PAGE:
In this motor driving method, for example in an electric power steering apparatus, at the initial stage when the driver starts to turn the steering wheel, that is, in the range where the auxiliary steering force (assisting thrust) from the steering force assisting motors is small, just one of the two motors is started, and steering is carried out with one motor only. Because in the low torque range at the start of steering a sufficient steering force can be obtained with only one motor, the two motors are not started simultaneously. With this construction, the occurrence of torque fluctuation caused by time differences of control commencement arising as a result of the two motors being started simultaneously is eliminated. As a result, smooth control is made possible.

Desirably, in the step of starting one of the motors first, the two motors are used alternately. With this method, because the two motors and the control/driving parts for the motors are operated at the start of turning alternately, the motors can be operated equal numbers of times.

Preferably, in the step of operating one of the motors first, the same one of the two motors is operated. Specifically, for example when the steering direction is one direction, one of the motors is operated first and then the other is operated, and when the steering direction is the other direction, the other motor is operated first and then the first motor is operated. That is, by making the motor for starting turning the same one motor at all times, a difference is established between the numbers of times the two motors are operated, and the probability of both of the motors failing in quick succession is reduced.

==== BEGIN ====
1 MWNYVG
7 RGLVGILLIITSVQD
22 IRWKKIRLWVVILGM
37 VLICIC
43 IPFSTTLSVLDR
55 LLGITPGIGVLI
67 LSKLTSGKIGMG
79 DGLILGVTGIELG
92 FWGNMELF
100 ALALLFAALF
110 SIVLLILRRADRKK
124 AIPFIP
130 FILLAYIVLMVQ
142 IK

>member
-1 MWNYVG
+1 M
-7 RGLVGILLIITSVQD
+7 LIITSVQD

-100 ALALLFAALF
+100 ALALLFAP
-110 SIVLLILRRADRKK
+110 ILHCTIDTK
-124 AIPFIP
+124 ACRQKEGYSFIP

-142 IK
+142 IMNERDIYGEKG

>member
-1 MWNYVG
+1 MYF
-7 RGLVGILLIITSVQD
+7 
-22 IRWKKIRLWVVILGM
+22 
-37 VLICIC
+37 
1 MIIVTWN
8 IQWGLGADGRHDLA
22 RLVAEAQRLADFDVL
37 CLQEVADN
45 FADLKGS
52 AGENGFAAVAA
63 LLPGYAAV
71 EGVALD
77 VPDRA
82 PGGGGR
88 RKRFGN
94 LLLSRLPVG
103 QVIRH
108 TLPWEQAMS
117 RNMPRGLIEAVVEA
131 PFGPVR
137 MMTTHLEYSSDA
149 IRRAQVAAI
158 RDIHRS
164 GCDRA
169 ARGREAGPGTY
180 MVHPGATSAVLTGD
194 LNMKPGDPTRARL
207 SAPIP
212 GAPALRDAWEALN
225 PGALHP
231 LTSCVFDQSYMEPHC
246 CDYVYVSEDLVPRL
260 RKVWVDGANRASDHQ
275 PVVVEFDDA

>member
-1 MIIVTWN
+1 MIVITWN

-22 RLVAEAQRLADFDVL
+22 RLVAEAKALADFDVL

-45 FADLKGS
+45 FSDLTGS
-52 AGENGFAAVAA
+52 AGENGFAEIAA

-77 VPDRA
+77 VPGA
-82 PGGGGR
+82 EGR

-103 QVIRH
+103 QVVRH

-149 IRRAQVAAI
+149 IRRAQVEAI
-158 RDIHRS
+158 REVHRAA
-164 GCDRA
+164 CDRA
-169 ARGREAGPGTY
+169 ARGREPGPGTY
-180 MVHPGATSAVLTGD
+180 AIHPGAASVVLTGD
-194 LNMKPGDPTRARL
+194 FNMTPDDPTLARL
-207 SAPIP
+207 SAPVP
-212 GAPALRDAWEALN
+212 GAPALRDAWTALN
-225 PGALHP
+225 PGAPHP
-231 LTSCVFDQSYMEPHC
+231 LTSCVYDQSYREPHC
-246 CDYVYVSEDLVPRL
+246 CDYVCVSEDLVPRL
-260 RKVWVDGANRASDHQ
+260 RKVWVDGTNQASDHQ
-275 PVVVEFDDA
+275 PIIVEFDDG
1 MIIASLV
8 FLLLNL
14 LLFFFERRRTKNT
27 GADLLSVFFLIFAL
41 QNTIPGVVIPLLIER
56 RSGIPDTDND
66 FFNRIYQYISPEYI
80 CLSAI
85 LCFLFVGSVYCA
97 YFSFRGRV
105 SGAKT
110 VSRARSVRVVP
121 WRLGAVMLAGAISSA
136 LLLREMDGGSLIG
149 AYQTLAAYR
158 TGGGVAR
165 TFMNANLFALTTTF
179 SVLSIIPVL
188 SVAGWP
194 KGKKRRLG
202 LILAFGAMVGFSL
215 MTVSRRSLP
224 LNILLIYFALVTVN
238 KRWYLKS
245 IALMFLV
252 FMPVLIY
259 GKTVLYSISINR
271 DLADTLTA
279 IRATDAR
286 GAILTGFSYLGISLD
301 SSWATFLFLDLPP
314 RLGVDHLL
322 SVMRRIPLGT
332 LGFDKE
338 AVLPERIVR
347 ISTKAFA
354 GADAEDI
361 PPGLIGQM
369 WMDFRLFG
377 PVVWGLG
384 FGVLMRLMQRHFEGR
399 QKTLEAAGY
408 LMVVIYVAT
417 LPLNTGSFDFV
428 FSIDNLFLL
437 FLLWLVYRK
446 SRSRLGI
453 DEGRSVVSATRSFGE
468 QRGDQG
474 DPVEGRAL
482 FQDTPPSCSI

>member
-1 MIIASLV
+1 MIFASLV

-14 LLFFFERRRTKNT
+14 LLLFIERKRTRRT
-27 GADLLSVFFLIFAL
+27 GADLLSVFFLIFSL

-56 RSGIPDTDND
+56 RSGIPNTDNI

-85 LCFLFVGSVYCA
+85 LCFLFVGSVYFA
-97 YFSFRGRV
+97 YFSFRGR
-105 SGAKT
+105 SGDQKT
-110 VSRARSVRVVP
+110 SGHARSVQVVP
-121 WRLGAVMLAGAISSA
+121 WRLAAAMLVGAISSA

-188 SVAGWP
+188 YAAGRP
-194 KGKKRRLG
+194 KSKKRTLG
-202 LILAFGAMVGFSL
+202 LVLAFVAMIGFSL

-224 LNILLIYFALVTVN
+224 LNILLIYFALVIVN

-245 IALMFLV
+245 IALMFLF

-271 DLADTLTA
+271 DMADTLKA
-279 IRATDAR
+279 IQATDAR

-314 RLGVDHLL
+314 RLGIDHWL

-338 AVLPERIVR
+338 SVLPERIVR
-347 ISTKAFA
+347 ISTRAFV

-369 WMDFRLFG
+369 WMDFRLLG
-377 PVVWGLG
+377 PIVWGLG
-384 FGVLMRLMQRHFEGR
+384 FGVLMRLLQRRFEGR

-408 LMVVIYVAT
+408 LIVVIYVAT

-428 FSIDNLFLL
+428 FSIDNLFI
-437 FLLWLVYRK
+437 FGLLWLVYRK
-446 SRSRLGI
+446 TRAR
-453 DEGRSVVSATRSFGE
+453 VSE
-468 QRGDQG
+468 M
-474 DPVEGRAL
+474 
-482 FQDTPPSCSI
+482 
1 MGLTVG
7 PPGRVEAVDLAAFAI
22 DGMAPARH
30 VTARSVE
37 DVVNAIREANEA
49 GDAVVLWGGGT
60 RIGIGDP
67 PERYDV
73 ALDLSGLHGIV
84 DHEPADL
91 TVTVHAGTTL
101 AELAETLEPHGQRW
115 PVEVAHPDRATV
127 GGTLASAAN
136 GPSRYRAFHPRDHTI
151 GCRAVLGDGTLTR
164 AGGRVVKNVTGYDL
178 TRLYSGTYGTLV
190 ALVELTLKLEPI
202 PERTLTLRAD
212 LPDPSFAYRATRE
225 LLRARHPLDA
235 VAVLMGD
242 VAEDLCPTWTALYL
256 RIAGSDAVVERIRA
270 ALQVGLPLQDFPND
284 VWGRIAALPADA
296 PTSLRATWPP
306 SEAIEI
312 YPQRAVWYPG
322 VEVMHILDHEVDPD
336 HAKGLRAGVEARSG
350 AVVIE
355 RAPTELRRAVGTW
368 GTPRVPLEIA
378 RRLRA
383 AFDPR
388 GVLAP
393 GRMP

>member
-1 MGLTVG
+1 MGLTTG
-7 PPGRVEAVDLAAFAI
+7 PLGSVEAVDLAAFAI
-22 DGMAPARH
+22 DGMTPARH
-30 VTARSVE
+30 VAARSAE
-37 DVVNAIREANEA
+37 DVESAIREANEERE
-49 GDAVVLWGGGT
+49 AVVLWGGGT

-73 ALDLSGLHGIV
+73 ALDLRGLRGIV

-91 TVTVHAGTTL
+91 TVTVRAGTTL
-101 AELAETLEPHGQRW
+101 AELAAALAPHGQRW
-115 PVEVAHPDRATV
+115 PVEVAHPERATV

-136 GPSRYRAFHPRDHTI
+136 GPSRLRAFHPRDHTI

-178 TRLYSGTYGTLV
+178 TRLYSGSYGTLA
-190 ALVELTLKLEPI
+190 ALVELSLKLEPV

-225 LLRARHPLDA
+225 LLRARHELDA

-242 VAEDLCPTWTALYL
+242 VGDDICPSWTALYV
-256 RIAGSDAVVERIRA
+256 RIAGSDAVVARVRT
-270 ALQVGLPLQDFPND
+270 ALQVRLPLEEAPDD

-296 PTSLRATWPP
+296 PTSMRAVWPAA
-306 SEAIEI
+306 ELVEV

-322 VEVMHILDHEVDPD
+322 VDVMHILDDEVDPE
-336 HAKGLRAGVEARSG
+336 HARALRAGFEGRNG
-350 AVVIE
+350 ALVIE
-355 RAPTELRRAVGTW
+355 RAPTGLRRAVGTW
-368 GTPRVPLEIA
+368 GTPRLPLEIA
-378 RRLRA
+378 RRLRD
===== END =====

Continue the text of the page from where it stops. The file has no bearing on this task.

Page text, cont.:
Desirably, the output capacities of the two motors (motor sizes and output characteristics) are made different. With this method, for example by changing the sizes of the two mounted assisting motors, it is possible to carry out control optimized in correspondence with the object of the control, such as to when torque is necessary and to when responsiveness is necessary.

Preferably, when only one of the two motors is operating, motor failure detection is carried out. That is, by employing a motor driving method wherein the start timing of the two motors is made different, a difference in the motor operating states is provided, and it becomes possible to detect which of the motors has failed from the steering state during steering.

According to a second aspect of the present invention, there is provided an electric power steering apparatus for use in a vehicle, which comprises a plurality of motors for applying a force in a direction in which a steering wheel is turned, and allocating means for allocating an auxiliary steering force among the motors, the allocating means having current allocation determining means for, when at least one of the motors has failed, increasing the allocation of auxiliary steering force allocated to the normal motors.